This book offers nine essays in which well-known Civil War historians explore questions regarding high command, strategy and tactics, the effects of the fighting upon politics and society both North and South, and the ways in which emancipation figured in the campaign. The authors have consulted previously untapped manuscript sources and reinterpreted more familiar evidence, sometimes focusing closely on the fighting around Richmond and sometimes looking more broadly at the background and consequences of the campaign.

 

Recommended Reading: Seven Days Before Richmond: McClellan's Peninsula Campaign of 1862 and its Aftermath (Hardcover). Description: Combining meticulous research with a unique perspective, Seven Days Before Richmond examines the 1862 Peninsula Campaign of Union General George McClellan and the profound effects it had on the lives of McClellan and Confederate General Robert E. Lee, as well as its lasting impact on the war itself. Continued below…

Rudolph Schroeder's twenty-five year military career and combat experience bring added depth to his analysis of the Peninsula Campaign, offering new insight and revelation to the subject of Civil War battle history. Schroeder analyzes this crucial campaign from its genesis to its lasting consequences on both sides. Featuring a detailed bibliography and a glossary of terms, this work contains the most complete Order of Battle of the Peninsula Campaign ever compiled, and it also includes the identification of commanders down to the regiment level. In addition, this groundbreaking volume includes several highly-detailed maps that trace the Peninsula Campaign and recreate this pivotal moment in the Civil War. Impeccably detailed and masterfully told, Seven Days Before Richmond is an essential addition to Civil War scholarship. Schroeder artfully enables us to glimpse the innermost thoughts and motivations of the combatants and makes history truly come alive.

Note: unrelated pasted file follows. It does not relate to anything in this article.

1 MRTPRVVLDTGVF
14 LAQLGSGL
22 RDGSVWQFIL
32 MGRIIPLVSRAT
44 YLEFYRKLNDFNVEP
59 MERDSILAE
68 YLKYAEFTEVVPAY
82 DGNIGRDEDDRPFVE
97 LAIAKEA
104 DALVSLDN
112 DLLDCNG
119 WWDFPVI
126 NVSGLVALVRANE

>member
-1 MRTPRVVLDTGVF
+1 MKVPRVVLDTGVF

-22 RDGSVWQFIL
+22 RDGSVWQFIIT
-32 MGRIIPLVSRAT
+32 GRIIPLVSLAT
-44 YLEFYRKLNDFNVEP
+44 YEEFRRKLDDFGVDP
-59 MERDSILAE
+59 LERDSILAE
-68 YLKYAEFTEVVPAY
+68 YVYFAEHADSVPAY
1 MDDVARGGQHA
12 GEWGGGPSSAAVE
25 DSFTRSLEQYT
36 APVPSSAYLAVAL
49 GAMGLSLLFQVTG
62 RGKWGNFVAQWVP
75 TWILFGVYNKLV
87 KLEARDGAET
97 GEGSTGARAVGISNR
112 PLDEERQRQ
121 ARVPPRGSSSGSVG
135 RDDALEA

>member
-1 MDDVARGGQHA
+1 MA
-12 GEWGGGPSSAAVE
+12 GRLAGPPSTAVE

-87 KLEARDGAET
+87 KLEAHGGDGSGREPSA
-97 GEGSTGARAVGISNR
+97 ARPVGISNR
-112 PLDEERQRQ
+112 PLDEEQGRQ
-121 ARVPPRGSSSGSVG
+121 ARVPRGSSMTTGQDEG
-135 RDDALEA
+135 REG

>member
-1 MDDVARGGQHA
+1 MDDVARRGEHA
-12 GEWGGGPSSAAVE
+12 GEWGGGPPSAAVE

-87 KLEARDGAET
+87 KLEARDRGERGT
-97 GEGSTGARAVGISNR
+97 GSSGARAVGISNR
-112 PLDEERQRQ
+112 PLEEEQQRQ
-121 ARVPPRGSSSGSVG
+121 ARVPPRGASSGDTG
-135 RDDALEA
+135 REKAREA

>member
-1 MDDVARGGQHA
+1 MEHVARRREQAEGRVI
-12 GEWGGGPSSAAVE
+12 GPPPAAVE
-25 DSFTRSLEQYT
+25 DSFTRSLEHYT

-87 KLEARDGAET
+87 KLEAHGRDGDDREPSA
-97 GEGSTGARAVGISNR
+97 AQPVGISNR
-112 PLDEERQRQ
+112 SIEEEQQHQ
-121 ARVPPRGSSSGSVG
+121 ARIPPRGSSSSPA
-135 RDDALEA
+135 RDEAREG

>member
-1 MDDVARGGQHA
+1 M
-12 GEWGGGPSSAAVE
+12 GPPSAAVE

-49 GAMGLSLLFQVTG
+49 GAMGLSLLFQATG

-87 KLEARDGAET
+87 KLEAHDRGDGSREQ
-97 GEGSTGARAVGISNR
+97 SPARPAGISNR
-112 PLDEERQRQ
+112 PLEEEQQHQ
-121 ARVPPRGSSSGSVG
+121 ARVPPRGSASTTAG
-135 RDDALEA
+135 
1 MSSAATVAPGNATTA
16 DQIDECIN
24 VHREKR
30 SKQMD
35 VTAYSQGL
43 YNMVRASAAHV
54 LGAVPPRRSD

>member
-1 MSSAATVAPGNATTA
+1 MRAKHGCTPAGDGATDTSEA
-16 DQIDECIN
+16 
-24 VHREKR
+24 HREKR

Recommended Reading: The Peninsula Campaign of 1862: A Military Analysis (Hardcover). Description: The largest offensive of the Civil War, involving army, navy, and marine forces, the Peninsula Campaign has inspired many history books. No previous work, however, analyzes Union general George B. McClellan's massive assault toward Richmond in the context of current and enduring military doctrine. The Peninsula Campaign of 1862: A Military Analysis fills this void. Background history is provided for continuity, but the heart of this book is military analysis and the astonishing extent to which the personality traits of generals often overwhelm even the best efforts of their armies. Continued below…